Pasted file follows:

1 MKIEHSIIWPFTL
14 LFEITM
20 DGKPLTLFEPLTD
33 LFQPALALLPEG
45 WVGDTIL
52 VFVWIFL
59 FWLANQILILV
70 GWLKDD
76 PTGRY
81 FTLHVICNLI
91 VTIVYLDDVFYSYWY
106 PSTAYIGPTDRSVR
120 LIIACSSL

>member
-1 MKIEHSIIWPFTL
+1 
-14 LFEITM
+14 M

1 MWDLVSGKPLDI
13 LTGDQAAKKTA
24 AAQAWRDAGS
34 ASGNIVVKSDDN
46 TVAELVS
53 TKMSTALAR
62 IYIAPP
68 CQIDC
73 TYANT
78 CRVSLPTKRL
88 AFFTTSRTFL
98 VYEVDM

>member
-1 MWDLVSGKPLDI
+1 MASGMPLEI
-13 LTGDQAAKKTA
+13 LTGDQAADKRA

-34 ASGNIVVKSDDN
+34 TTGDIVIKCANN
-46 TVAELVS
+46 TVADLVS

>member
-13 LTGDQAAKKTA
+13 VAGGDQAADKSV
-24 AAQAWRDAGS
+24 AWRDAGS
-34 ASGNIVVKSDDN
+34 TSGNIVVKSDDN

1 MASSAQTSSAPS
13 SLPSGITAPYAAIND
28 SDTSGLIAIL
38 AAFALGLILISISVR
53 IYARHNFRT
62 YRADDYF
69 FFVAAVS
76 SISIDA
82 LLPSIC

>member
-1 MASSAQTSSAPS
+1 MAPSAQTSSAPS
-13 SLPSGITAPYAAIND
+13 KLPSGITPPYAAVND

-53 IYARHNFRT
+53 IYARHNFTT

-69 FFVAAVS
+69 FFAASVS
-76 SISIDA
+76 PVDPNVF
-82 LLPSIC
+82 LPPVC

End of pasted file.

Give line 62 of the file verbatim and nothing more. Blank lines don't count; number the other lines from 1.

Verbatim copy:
+53 IYARHNFTT